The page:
(If you don’t see the video, click here to view it on YouTube.)

On October 20th Adobe released an update to Lightroom, Lightroom Classic, and Adobe Camera Raw that included a new tool – the Color Grading panel. It replaces the old Split Toning panel.

What is color grading? I guess I have a broader definition of that term than Adobe does. To me, color grading includes a wide range of color adjustments that go beyond the basics of setting a white balance and adjusting saturation. Mainly I think about adjusting individual hues to either bring the colors of an image into better harmony, or to separate and differentiate hues to create more color contrast.

I also sometimes add subtle tints to highlights or shadows, especially with photographs that are somewhat monochromatic. That includes black-and-white images of course, but occasionally I’ll do this with color photographs that have a subdued color palette. And that part – tinting shadows, midtones, or highlights – is what this new Color Grading panel is designed to do. It’s like the old Split Toning Panel, but with more options and more control.

In the accompanying video I explain how this new tool works, and how you could use it to create a stylized look, or add subtle tints to your images.

Tomorrow I’ll be releasing a new online course called Landscapes in Lightroom: Advanced Techniques, which contains a whole section on color grading, including what I consider to be the most important part – adjusting individual hues to make colors richer, in a natural-looking way. Stay tuned!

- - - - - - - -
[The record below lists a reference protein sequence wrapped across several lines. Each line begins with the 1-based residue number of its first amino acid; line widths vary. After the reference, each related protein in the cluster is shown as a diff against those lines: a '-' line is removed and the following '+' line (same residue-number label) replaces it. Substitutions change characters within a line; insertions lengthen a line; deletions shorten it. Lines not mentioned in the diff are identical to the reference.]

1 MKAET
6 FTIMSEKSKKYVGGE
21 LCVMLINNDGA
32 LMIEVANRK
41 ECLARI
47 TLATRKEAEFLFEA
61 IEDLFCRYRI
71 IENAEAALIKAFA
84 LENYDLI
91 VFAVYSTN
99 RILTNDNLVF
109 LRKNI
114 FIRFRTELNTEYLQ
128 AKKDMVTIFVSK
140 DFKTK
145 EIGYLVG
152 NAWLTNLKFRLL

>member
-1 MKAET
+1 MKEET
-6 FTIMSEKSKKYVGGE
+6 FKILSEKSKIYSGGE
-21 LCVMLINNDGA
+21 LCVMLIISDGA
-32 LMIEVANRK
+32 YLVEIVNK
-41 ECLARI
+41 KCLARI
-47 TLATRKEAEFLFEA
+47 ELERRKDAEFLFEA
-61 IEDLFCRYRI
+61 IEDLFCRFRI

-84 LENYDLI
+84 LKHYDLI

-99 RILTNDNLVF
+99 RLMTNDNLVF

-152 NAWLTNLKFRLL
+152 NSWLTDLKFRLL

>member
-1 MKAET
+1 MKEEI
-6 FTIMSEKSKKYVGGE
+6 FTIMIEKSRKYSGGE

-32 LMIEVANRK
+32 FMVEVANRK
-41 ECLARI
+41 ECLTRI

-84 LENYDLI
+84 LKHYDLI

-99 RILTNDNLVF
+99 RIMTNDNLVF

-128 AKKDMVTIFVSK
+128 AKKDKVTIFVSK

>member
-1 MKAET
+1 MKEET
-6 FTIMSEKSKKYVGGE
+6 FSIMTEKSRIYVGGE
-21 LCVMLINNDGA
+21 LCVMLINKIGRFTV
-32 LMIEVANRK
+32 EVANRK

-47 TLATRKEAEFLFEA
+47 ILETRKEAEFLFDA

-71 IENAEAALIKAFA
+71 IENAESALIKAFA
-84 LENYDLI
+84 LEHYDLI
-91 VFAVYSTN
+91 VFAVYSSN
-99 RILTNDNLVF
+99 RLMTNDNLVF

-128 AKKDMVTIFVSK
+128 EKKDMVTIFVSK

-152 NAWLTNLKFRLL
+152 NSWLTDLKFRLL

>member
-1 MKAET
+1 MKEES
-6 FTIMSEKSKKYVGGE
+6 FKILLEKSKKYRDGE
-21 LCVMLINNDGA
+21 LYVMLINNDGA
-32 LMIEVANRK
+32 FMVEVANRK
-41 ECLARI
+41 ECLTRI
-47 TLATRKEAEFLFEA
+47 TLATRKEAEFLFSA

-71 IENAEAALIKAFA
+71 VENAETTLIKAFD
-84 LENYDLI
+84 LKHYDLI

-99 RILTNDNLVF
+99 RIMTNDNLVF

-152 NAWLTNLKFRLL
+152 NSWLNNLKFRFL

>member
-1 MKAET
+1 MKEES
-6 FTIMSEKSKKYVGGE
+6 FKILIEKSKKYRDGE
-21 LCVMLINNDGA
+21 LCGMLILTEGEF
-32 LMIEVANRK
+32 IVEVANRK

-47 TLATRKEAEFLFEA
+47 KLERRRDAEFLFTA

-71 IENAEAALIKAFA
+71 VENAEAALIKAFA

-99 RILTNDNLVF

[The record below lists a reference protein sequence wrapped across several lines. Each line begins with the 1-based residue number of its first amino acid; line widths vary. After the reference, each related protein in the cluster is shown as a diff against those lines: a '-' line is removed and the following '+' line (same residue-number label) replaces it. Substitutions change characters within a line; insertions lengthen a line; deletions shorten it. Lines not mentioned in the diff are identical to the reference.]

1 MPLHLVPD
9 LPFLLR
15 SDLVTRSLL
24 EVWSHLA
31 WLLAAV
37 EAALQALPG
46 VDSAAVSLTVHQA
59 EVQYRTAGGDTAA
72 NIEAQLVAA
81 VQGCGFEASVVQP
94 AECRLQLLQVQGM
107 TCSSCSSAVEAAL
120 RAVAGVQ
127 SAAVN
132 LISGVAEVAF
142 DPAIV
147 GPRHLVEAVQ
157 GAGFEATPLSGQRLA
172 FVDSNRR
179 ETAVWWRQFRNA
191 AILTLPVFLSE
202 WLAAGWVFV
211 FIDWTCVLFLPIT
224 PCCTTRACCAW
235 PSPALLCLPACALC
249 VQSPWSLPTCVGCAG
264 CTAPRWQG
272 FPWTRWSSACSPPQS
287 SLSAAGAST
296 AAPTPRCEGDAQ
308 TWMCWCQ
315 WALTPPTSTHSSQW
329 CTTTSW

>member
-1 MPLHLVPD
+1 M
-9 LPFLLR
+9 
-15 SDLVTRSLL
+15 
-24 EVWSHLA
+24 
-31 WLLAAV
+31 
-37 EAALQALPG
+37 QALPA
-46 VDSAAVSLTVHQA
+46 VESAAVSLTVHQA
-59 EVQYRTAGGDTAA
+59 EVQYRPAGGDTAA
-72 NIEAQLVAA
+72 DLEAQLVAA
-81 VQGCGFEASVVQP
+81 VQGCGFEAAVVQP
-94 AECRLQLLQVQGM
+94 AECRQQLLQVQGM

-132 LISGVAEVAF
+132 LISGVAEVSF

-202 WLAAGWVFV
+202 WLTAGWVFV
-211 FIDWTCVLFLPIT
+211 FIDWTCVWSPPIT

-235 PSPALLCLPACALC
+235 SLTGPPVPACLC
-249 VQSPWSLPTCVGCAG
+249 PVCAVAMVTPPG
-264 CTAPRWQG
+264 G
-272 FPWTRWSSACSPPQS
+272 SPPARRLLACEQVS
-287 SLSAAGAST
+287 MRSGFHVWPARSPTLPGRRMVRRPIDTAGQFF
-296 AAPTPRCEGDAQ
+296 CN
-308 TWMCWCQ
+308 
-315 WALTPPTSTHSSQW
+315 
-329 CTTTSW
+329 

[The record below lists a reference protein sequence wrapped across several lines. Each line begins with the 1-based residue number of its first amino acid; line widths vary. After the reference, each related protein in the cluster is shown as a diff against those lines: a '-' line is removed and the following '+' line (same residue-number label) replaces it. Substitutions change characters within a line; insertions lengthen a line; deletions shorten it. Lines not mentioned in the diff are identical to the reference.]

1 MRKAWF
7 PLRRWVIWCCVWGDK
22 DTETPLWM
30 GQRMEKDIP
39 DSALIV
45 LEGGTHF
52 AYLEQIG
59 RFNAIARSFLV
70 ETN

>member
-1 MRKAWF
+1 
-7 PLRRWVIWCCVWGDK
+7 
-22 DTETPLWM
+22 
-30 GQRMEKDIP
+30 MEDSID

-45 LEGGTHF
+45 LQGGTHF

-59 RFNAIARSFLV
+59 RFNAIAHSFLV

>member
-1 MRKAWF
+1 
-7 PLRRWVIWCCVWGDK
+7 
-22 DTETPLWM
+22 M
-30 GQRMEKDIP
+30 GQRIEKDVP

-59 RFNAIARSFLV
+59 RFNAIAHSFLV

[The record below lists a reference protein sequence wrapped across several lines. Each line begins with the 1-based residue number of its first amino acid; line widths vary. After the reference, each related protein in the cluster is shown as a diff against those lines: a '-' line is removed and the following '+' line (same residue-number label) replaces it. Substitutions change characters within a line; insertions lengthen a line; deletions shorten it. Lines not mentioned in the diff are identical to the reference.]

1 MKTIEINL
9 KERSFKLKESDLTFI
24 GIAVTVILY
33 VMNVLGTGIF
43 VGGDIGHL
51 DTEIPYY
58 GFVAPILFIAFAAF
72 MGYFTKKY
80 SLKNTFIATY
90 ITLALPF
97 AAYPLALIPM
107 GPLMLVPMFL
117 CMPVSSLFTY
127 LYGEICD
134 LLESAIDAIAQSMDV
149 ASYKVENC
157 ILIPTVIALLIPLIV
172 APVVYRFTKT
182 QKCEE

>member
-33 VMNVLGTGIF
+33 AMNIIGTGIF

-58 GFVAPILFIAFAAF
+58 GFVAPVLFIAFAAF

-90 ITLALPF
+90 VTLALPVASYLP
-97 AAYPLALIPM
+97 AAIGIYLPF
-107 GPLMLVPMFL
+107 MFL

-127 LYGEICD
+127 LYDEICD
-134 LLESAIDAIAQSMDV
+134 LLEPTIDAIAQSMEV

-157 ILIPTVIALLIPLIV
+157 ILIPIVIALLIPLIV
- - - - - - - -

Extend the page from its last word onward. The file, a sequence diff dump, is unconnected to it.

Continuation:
— Michael Frye

Related Posts: Two Helpful Changes in Lightroom Classic; Image-Adaptive Behavior in Lightroom’s Tone Controls

Michael Frye is a professional photographer specializing in landscapes and nature. He is the author or principal photographer of The Photographer’s Guide to Yosemite, Yosemite Meditations, Yosemite Meditations for Women, Yosemite Meditations for Adventurers, and Digital Landscape Photography: In the Footsteps of Ansel Adams and the Great Masters. He has also written three eBooks: Light & Land: Landscapes in the Digital Darkroom, Exposure for Outdoor Photography, and Landscapes in Lightroom: The Essential Step-by-Step Guide. Michael has written numerous magazine articles on the art and technique of photography, and his images have been published in over thirty countries around the world. Michael has lived either in or near Yosemite National Park since 1983, currently residing just outside the park in Mariposa, California.